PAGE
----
ESG stands for environment, social and governance. ESG investing is often used interchangeably with sustainable, socially responsible or ethical investing or other approaches to investing that consider some environmental, social or governance factors.
In my previous roles in funds management, I’ve assisted fund managers become signatories to the United Nations Principles of Responsible Investment (UNPRI) and have had extensive experience advising and voting on company governance issues for top ASX200 companies in Australia. Recently, I’ve have had an influx of clients requesting ESG or sustainable investment portfolios. So, I thought I would pen this article to explain the different approaches available and the opportunities that ESG investing presents in a well-constructed portfolio, as well as dispelling some of the myths associated with sustainable investing.
Different Types of ESG investing
There are many different approaches to ESG investing, but it generally can be allocated into three different approaches; light, medium and dark.
Light ESG Investing
This approach typically imposes moderate ethical restrictions on the types of companies invested in. Usually companies with exposure to weapons, alcohol, tobacco, gambling or adult entertainment are excluded. There may be room however for companies with minor exposures to those industries such as service providers as well as companies involved in the extraction of fossil fuels.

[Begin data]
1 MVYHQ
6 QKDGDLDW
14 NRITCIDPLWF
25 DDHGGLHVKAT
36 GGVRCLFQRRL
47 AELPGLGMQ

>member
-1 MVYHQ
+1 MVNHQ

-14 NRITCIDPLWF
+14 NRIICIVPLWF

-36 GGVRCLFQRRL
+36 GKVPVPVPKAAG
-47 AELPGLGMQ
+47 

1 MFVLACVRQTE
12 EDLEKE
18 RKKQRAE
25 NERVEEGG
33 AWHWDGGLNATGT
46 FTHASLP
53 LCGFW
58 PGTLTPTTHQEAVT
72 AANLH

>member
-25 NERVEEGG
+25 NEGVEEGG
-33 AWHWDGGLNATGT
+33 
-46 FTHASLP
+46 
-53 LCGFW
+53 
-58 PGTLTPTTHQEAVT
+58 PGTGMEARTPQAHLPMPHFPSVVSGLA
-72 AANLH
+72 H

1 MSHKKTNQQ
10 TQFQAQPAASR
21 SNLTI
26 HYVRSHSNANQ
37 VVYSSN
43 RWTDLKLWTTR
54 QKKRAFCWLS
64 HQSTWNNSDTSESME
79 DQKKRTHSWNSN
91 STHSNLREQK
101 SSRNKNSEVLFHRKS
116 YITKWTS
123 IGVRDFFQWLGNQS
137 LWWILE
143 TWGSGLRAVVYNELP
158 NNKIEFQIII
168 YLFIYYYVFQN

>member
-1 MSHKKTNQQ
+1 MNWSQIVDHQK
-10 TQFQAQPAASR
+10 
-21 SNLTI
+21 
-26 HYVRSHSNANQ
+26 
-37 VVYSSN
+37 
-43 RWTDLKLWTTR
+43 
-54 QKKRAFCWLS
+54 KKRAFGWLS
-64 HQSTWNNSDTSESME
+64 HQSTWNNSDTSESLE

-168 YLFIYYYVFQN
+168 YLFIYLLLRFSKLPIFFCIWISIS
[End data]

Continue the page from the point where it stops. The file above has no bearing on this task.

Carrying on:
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Medium ESG Investing
A more methodical approach is used with this type of investing and will still typically exclude the industries mentioned above along with fossil fuels and nuclear power. However, companies with poor workplace practices, are highly polluting or use animal testing for example may still be included. Often an approach is taken to invest across most industries/sectors and essentially invest in those companies that demonstrate good ESG attributes compared to their peers.
Dark ESG Investing
These investments have very rigid ethical and environmental investment standards. This may include excluding all stocks that even have tangential relationship with tobacco, weapons, gambling, animal testing, fur, adult entertainment, child labour etc.
Further, investment in companies may be limited to those that actively seek to improve the environment, social benefits or good corporate governance.
Considerations with ESG Investing
There are a number of factors that need to be acknowledged when building an ESG portfolio that clients should be aware of. There are also some myths as well. Here are some of the more significant considerations.
By the very nature of ESG investing, companies will be excluded from portfolios. This has led to some commentators stating that portfolios are less diverse both on a holding, geographic and sector basis.
However, this is not always the case and a high level of diversification can be achieved to the point where the differences become insignificant. Let us look at the two of the most commonly used ESG and non-ESG international indices/benchmarks. For ESG, this is the FTSE ex Australia Global Choice Index Series which excludes companies involved in Vice Products (Adult Entertainment, Alcohol, Gambling, Tobacco), Non-Renewable Energy (Nuclear Power, Fossil Fuels), and Weapons (Civilian Firearms, Controversial Military Weapons, Conventional Military Weapons). For non-ESG this is the MSCI World ex-Australia Index.